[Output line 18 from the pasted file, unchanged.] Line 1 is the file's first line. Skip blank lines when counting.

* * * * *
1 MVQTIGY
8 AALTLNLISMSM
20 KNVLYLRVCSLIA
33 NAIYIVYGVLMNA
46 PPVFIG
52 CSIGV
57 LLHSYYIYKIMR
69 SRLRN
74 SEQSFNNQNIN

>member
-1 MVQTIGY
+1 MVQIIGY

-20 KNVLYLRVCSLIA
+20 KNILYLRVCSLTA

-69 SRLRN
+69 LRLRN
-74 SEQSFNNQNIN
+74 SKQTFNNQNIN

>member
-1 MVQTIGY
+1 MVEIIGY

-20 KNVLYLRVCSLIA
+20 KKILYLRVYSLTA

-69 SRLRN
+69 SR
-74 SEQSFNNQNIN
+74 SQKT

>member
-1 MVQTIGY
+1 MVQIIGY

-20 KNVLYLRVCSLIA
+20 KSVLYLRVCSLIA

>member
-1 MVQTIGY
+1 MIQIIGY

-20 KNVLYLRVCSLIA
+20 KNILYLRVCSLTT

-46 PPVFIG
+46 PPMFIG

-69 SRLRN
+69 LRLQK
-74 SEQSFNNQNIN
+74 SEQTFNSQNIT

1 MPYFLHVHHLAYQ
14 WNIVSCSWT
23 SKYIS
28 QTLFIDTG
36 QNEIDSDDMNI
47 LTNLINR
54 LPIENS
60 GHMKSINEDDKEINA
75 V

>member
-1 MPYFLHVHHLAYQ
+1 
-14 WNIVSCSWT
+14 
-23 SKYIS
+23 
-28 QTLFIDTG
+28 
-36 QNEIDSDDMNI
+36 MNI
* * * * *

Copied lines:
+74 SKQTFNNQNIN